If one of the languages on the side of the pool is English (Sanskrit! Who’d have thought!) then Big Blue is 16 foot across by 48 inches deep. 3.1417 times the radius (8 ft) squared, times the depth, multiplied by 7.47 equals 6007.9357 gallons of it-used-to-be-pool-water water. The average toilet dispenses between 3.5 and 5 gallons of water per flush. New toilets will, or so I’ve read, do the same job with 1.6 gallons. New Japanese toilets will do the same, with even less, and play music while they’re doing it! Our home was built in the 70’s so we’ll figure 3.5 gallons per and continue to be content with “gurgling” over Shania Twain.

3.5 toilet gallons goes into 6007 pool gallons 1716 times. Divide that by 4 people and you get 429 flushes! Since everyone here goes to school or work daily let’s figure 3 flushes per day per person and we have enough “toilet water” to last 143 days!

And all I need now is something that’ll do the job of a cistern and a 12 volt recreational vehicle water pump. More on that next time . . .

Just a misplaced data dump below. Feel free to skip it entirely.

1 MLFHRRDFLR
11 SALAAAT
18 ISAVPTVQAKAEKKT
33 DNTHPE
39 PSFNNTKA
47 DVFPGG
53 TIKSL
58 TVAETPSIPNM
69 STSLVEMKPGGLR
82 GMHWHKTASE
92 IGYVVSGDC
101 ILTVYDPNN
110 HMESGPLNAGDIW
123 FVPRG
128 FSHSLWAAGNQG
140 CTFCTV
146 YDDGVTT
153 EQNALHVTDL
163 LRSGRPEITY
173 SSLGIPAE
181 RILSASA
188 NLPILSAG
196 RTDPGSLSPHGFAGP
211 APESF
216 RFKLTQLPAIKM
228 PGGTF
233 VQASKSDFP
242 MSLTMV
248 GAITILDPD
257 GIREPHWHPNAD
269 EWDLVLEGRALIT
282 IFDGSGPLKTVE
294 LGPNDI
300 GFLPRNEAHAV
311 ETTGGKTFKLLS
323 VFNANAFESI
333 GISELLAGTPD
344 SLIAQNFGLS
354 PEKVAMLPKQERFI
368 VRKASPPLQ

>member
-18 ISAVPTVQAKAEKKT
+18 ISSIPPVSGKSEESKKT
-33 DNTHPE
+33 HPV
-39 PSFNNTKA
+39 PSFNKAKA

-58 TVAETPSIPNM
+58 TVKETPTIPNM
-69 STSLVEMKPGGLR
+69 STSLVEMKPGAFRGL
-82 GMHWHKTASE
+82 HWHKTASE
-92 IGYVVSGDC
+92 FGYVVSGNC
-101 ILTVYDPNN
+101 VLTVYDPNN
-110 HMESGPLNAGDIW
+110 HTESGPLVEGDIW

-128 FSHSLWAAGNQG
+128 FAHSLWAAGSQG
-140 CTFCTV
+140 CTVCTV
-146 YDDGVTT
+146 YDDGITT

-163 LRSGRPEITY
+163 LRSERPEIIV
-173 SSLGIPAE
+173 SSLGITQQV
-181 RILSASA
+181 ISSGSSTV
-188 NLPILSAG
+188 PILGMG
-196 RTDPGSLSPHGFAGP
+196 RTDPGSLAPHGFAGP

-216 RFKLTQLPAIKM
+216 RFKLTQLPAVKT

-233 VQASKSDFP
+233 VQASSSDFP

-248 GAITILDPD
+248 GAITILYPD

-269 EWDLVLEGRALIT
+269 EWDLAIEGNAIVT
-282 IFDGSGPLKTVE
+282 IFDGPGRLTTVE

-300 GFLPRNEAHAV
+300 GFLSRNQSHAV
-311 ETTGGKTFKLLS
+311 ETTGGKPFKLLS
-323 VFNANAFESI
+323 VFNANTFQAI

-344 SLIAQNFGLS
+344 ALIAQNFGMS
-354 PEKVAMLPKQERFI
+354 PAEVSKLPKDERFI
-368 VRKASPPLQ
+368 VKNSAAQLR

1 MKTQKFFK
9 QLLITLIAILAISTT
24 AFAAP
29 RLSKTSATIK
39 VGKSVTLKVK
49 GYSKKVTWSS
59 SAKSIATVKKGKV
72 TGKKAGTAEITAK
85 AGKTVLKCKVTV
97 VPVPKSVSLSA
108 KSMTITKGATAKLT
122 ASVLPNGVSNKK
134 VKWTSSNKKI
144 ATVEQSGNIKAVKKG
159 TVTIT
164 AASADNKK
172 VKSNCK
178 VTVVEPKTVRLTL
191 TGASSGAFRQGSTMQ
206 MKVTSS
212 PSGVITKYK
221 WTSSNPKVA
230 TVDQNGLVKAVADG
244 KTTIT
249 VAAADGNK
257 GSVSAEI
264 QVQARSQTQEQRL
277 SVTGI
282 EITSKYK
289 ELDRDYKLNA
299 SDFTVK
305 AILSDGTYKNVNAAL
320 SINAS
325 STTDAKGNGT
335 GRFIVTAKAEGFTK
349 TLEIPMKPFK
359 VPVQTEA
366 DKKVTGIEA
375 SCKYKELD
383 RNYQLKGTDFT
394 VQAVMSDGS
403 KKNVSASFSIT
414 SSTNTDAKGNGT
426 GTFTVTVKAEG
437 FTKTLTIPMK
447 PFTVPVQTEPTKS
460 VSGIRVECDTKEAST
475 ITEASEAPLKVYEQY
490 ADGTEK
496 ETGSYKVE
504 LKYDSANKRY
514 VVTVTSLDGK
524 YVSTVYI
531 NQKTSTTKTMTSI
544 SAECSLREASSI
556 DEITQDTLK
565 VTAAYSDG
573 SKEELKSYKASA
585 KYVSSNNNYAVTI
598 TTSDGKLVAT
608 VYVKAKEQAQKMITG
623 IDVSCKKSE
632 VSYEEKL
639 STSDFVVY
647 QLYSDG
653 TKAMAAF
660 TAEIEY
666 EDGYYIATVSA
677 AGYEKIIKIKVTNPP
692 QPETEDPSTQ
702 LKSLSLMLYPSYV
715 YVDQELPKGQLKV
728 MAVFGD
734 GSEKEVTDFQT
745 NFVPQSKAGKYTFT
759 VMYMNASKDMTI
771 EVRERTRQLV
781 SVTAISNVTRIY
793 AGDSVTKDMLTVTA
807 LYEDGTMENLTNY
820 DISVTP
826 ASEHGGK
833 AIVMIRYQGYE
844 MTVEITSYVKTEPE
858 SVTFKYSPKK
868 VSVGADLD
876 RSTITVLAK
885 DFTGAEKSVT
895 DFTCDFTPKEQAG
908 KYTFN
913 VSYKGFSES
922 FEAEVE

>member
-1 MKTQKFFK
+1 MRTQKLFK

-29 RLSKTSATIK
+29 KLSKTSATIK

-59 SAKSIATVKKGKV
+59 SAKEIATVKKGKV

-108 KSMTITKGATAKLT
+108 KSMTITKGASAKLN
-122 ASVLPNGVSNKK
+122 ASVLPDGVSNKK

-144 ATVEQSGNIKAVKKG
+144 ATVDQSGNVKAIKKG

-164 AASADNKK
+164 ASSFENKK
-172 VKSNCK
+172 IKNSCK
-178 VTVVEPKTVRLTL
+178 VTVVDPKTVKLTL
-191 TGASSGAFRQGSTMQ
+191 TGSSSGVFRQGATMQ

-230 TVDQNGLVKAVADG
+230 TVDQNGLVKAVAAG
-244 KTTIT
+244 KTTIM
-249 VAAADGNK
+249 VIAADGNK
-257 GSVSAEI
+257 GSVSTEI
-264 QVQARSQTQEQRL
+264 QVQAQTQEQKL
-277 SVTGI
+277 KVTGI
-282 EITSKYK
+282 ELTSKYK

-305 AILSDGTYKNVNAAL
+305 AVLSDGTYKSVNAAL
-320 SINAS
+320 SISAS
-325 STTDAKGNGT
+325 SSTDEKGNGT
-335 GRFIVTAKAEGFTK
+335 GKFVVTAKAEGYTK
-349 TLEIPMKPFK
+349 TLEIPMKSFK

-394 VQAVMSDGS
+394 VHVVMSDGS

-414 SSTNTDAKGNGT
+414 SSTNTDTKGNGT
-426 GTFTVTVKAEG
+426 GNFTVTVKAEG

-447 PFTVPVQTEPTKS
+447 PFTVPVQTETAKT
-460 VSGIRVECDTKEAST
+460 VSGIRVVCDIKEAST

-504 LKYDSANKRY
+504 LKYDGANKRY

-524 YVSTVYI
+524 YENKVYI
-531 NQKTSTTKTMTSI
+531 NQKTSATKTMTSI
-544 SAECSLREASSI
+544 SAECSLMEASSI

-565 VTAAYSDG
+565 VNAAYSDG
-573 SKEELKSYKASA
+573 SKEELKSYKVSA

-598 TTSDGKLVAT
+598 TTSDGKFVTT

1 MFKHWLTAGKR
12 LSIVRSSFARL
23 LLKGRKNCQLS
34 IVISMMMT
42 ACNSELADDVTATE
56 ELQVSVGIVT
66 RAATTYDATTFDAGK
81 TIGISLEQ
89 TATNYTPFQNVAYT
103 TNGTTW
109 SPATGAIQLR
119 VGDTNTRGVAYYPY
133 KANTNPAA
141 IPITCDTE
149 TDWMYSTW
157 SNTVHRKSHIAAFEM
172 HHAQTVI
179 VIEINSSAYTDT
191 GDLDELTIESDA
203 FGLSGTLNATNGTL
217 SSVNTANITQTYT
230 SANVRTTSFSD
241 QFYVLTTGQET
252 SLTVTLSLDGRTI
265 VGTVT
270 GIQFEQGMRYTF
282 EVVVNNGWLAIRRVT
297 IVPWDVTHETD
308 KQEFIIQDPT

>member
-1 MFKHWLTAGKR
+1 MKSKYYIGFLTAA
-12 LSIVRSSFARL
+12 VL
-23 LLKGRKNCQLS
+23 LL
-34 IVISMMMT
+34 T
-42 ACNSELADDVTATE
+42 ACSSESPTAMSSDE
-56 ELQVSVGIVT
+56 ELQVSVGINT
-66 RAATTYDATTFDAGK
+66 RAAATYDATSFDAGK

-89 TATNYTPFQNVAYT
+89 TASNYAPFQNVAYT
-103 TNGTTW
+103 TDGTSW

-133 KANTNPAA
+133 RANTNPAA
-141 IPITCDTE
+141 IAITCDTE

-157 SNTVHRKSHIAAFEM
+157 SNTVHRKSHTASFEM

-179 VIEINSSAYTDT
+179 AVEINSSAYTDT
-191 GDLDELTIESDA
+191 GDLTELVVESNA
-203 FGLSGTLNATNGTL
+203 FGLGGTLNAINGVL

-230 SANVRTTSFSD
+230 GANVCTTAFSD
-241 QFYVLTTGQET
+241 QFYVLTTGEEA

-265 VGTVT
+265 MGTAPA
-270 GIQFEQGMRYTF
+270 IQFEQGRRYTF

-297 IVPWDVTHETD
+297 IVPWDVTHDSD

Anyone else hearing bagpipes?

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Sage Blackthorn
15 years ago

That’s really bloody brilliant when you stop to think about it. My friends and I have been having a discussion about water lately. Those of us living in the South Western United States have run into some interesting legal problems involving rain water collection and water rights laws. One of them posted a link to a YouTube video of a guy in Arizona (or was it New Mexico, I forget which) who was suied for collecting rain water into a cistern at his place of business (a used car dealership) for washing the vehicles. That was the first time any of us had ever realized that it’s illegal to collect rainwater in some areas under current water rights laws. My friend Dude Maclean is of the opinion that “Water is the new Gold” out here. Any way that a body can save water is now being serioiusly looked at.